I’m reading a Val McDermid mystery. She’s one of my favorite authors.

What writing projects are you currently working on?

I’ve just finished writing the third book in the series. My working title is REFERENCED TO DEATH because the unpleasant reference librarian is murdered. With such an unpopular character that blackmails colleagues and neighbors, you can be sure there are many suspects. Smoky Joe proves to be a loyal companion to Carrie, my sleuth.

Who is your favorite author and why?

There are so many authors I adore and too many to name. I had to reread many Agatha Christie novels when I wrote my mystery MURDER A LA CHRISTIE because my characters, who are in a book club, discuss several Christie books. I discovered I still enjoyed her books and that they held up for me. I also reread Josephine Tey’s mysteries when I wrote MURDER THE TEY WAY. Again, the books were still wonderful to me.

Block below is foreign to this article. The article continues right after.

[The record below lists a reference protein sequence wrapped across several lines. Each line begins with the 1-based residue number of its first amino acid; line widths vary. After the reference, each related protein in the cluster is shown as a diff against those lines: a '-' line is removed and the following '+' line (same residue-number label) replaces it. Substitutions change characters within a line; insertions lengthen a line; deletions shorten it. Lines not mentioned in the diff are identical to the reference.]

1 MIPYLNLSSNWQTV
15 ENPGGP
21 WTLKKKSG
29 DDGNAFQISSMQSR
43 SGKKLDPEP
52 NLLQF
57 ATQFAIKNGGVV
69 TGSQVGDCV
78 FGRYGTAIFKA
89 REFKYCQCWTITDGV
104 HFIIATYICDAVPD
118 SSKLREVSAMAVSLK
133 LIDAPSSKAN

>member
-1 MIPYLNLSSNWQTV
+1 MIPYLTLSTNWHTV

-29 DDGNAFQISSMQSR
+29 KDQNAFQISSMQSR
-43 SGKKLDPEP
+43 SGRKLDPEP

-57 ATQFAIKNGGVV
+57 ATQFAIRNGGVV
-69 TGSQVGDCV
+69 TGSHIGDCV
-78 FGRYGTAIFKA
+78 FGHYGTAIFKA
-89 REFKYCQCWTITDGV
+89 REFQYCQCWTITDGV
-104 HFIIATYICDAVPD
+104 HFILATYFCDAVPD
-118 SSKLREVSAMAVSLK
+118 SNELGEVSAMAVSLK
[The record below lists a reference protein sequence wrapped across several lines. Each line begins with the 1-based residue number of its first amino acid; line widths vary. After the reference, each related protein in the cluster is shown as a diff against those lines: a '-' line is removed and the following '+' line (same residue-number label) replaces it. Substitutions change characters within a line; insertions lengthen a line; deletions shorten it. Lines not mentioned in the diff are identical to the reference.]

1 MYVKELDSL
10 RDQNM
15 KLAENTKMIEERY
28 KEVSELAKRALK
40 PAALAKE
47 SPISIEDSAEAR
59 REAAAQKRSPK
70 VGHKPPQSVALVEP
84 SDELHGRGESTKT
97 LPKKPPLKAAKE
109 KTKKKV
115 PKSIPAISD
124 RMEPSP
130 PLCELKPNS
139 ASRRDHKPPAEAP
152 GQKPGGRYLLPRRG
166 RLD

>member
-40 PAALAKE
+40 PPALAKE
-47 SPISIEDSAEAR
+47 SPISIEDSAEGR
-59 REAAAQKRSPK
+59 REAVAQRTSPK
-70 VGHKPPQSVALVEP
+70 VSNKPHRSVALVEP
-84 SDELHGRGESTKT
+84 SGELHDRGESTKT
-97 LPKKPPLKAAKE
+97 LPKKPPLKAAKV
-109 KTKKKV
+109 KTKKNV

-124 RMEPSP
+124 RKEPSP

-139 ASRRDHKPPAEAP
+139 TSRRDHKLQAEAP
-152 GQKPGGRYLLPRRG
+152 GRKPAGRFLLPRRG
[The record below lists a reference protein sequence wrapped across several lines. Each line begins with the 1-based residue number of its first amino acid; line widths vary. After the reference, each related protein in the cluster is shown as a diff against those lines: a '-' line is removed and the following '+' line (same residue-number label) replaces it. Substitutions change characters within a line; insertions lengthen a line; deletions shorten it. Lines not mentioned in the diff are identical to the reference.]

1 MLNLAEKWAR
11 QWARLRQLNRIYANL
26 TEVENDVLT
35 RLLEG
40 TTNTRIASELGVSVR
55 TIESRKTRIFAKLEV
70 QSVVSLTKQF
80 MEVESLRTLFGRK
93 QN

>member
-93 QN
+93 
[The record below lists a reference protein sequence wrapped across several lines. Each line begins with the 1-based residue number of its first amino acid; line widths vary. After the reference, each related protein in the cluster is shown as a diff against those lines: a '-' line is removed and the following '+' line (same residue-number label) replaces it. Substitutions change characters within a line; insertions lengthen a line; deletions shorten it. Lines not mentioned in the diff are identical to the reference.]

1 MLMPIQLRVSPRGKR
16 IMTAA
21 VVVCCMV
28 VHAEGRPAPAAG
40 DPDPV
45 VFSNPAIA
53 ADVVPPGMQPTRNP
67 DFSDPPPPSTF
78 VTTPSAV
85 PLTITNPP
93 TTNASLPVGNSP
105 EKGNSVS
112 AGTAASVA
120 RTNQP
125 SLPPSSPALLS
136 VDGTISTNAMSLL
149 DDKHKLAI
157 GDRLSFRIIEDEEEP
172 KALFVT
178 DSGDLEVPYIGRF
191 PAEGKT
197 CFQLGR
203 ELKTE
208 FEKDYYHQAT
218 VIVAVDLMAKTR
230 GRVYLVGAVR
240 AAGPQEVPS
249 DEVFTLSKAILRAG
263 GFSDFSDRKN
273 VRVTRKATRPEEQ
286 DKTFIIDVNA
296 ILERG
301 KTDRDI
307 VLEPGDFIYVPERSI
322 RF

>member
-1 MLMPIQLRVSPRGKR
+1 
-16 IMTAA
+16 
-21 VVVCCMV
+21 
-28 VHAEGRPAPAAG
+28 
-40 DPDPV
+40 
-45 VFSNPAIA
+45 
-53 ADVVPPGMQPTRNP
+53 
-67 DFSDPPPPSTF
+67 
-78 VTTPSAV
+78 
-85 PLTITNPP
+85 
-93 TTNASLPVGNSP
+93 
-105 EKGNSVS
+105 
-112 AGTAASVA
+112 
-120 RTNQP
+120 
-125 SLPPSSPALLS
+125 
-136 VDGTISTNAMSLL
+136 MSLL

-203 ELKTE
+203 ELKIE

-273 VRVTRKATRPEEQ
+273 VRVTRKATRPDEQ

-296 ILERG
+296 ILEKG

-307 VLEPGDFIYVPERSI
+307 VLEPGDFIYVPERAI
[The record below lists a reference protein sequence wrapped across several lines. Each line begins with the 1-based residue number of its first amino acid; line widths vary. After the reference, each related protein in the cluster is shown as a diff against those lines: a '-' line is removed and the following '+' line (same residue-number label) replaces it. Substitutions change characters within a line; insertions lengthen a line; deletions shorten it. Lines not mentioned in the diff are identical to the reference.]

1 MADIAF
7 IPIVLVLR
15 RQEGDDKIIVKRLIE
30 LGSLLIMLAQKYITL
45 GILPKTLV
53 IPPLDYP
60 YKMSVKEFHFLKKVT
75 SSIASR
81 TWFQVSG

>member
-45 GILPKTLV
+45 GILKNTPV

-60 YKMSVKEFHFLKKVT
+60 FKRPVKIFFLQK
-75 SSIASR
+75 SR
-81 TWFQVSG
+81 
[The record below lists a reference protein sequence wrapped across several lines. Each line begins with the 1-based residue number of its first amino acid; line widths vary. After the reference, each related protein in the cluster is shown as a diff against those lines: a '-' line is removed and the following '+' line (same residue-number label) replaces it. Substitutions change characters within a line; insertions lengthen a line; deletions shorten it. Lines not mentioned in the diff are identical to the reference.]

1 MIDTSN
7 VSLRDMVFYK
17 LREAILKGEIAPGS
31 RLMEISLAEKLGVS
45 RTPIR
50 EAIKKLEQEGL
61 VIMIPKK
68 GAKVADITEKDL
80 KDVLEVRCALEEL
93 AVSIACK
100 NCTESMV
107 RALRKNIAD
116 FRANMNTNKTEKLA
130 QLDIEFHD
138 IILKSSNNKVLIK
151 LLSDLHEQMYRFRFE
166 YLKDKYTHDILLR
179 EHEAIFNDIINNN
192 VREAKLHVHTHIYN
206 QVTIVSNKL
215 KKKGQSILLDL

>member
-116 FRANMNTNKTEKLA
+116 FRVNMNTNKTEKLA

Why do you include animals in your writing?

I love to include animals in my books because I’ve had a furry companion most of my life. To me, the animals in my books are characters just like the people. In some of my books the animals play a role in helping to solve the mystery or they help their owners when their lives are in danger..

What’s your favorite book or movie that had an animal as a central character? Why?

I loved the book and the movie “Lassie Come-Home.” Such a touching story about a devoted collie that wants to live with the boy he loves. I also loved the movie Seabiscuit, though I’ve never ridden a horse.

When did you know you were a writer? And how did you know?

When I was in elementary school I wanted to be a writer or a ballerina. I started writing short stories in the second or third grade. After a while I stopped because I didn’t know how to write anything longer than a few pages. I needed to learn how to plot a story. I came back to writing in my early thirties when I was a young mother. I haven’t stopped writing since.